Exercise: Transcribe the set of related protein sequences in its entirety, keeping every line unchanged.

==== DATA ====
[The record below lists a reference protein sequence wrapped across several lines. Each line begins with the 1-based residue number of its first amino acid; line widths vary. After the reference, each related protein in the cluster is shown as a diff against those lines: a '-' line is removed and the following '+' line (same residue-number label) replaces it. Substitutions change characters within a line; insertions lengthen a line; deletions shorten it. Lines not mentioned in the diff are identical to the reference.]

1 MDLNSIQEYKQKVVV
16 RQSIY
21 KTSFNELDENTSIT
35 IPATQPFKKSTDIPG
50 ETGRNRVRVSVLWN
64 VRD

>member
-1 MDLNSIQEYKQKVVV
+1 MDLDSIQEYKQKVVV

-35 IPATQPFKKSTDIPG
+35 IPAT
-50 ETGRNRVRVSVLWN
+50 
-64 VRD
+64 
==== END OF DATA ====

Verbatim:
[The record below lists a reference protein sequence wrapped across several lines. Each line begins with the 1-based residue number of its first amino acid; line widths vary. After the reference, each related protein in the cluster is shown as a diff against those lines: a '-' line is removed and the following '+' line (same residue-number label) replaces it. Substitutions change characters within a line; insertions lengthen a line; deletions shorten it. Lines not mentioned in the diff are identical to the reference.]

1 MDLNSIQEYKQKVVV
16 RQSIY
21 KTSFNELDENTSIT
35 IPATQPFKKSTDIPG
50 ETGRNRVRVSVLWN
64 VRD

>member
-1 MDLNSIQEYKQKVVV
+1 MDLDSIQEYKQKVVV

-35 IPATQPFKKSTDIPG
+35 IPAT
-50 ETGRNRVRVSVLWN
+50 
-64 VRD
+64 